Advancing on from the year one module Thermofluids 1, you will cover topics such as: vapour compression and vapour absorption, adiabatic saturation of moist air, steady-state one-dimensional conduction of heat conduction, convection heat transfer and introduction to radiant heat transfer. You will spend around four hours per week in lectures and laboratory classes studying for this module.
Acoustics and Lighting
This module introduces you to the fundamentals of acoustic and lighting phenomena as they relate to design within the built environment. During two hours of lectures each week, you’ll be given an overview of the psychological and technical considerations that underpin design requirements and explore the selection of acoustic and lighting strategies relating to the design of buildings through the introduction of appropriate tools and techniques.
Architectural Engineering Design 3
This module aims to introduce you to large scale building services, principally natural ventilation, air conditioning and other environmental control systems, and to discuss the reasons for resorting to and avoiding A/C and the consequent design issues.
- assessments of heat gains and losses, thermal comfort and relevant climatic data
- system types and associated secondary plants
- plant selection, location, sizing and design alternatives
This module is delivered through four hours of lectures each week.
Differential Equations and Calculus for Engineers
You will learn techniques for solving selected classes of ordinary differential equations (ODEs) relevant to the analysis of engineering topics. This module also provides the basic calculus to help analyse engineering problems in two or three dimensions and special solutions of partial differential equations relevant to engineering applications. You will spend around three hours per week in lectures and workshops.
Environmental Performance Modelling
The aim of this module is to introduce you to computer simulation tools and explore how they may be used to understand the energy behaviour of buildings. Specifically, you’ll learn about the methods of examining non-steady state performance of buildings. Starting from a theoretical exploration of transient building response, computer simulation tools are introduced and then used to explore energy flows through buildings.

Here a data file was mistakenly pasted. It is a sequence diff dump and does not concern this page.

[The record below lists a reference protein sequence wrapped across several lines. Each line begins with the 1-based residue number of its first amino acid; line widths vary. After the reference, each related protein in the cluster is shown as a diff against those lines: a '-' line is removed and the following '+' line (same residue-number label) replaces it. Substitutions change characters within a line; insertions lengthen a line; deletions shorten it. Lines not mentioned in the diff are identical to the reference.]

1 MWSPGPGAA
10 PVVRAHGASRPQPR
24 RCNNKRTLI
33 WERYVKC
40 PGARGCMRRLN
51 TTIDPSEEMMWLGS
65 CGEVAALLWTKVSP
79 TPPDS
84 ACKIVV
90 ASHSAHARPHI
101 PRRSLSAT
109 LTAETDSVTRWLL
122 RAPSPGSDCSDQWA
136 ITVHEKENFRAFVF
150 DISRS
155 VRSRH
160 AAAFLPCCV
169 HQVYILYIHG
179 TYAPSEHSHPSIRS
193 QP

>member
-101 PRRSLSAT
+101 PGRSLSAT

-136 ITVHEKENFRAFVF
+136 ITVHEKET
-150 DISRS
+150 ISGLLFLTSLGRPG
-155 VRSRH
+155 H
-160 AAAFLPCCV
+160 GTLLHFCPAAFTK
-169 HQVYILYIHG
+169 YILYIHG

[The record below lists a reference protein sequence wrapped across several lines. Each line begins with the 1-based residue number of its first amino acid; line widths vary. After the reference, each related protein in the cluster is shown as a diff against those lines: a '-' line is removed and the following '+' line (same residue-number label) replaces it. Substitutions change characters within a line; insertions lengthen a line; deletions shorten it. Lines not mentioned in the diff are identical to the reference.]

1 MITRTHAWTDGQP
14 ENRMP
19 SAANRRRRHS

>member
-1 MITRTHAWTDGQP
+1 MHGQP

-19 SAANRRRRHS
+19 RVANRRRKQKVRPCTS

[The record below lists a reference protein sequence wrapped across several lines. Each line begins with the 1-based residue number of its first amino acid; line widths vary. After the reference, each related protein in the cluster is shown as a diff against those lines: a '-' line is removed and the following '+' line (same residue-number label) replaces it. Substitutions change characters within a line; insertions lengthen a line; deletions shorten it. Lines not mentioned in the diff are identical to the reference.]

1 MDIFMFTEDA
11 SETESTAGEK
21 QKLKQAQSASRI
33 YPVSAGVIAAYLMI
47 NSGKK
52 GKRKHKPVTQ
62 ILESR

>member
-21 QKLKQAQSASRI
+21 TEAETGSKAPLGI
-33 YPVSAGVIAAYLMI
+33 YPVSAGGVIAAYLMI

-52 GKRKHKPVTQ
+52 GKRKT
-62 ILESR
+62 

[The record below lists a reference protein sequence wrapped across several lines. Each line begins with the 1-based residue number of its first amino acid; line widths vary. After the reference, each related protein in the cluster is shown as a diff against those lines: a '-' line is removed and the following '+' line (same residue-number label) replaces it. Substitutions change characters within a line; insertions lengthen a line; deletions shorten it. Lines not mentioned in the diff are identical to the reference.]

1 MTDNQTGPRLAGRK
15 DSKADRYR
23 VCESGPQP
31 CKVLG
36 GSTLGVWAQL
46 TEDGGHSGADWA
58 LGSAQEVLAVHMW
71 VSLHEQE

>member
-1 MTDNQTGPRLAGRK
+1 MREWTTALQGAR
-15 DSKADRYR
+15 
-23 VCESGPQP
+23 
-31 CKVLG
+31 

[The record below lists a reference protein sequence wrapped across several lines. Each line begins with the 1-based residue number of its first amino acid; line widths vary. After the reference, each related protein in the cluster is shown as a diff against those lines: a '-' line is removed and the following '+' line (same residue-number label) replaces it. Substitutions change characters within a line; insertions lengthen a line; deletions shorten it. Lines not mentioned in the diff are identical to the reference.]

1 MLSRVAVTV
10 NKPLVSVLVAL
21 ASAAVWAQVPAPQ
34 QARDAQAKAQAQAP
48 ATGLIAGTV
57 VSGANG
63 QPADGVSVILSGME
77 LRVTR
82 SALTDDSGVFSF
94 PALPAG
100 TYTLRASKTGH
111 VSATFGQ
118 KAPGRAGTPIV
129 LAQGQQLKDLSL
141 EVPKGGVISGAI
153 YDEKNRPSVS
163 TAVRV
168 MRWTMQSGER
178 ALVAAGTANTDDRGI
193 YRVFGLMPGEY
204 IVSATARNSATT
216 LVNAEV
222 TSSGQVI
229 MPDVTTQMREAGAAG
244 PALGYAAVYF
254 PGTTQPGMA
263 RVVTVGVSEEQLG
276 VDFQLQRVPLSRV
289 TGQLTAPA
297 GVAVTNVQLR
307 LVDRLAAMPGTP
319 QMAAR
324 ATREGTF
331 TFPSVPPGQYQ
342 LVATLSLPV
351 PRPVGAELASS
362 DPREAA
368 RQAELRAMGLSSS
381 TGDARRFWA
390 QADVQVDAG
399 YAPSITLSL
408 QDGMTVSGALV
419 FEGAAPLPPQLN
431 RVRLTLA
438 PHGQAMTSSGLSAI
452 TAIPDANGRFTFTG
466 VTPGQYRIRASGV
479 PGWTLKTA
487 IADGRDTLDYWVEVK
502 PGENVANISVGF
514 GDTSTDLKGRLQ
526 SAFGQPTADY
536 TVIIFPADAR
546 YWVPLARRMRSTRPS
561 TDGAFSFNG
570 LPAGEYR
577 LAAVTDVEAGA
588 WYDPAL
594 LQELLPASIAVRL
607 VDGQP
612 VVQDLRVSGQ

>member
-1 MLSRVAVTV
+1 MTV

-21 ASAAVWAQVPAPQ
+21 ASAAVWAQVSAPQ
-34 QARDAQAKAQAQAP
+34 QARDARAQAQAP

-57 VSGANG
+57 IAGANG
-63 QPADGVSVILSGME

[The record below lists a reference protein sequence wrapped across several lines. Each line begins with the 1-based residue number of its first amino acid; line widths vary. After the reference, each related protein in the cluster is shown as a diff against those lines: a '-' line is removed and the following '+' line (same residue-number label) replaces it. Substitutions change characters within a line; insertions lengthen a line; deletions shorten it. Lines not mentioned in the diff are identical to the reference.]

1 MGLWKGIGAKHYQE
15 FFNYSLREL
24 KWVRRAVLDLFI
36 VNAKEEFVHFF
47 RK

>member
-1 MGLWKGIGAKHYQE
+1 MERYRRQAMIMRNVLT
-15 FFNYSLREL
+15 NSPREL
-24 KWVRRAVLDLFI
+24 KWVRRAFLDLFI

The simulation process is used to explore and develop an awareness of the relationship between building performance and climate, design, materiality and occupant behaviour. This module is delivered through four hours of lectures each week.
Architectural Engineering Design 4
This module aims to help you develop and extend your skills in designing building services of increasing complexity. You’ll study design topics such as:
- large scale HVAC systems
- utility services
- lighting and fire protection services
- natural ventilation
- sustainable systems
This module expands the design principles of HVAC, along with utility services, and the fire protection systems, into a co-ordinated design. Engineering systems are integrated into a building which is at the design stage. You’ll make design calculations and sketch drawings of system layouts. By the end of the module you should be able to design and commission air distribution systems within buildings, understand various cooling techniques for buildings and have an appreciation of lighting and drainage systems. The module is delivered through a one-hour lecture and a one-hour seminar each week.
Control Systems of Built Environment
This module aims to provide you with a mix of theory and application through computer simulation of control systems with particular focus on buildings technologies. This includes deriving dynamic models of building service, block diagram presentation, time response of systems, and selection and design of a controller. You will spend two hours a week in lectures studying for this module.
Introduction of Renewable Energy
Examining various sources of renewable energy suitable for use in buildings, you will concentrate on wind, water waste heat, solar, geothermal and bio-mass as potential sources of energy. You will investigate the potential contribution they make to a building's energy requirement, the technology used to harness them and limitations associated with their use. For this module you will have a two hour lecture per week.
Project Management and Development
Two main themes are addressed in this module: Project Development issues and Project management issues. Lectures will introduce the process of procurement of land and buildings, project management, development finance and economic factors, strategies and controls, facilities, estate and property management in relation to interests in the architectural profession and the building industry. Risk management and studies on human resources management will also be introduced.
Fluid Mechanics and the Built Environment 2
This module aims to develop an awareness of fluid mechanics and its application within building environment engineering and to teach you the fundamental principles of fluid mechanics and their application to practical problems in building environment design. You’ll spend around four hours per week in lectures and workshops studying for this module.
The above is a sample of the typical modules we offer but is not intended to be construed and/or relied upon as a definitive list of the modules that will be available in any given year. Modules (including methods of assessment) may change or be updated, or modules may be cancelled, over the duration of the course due to a number of reasons such as curriculum developments or staffing changes. Please refer to the module catalogue
for information on available modules. This content was last updated on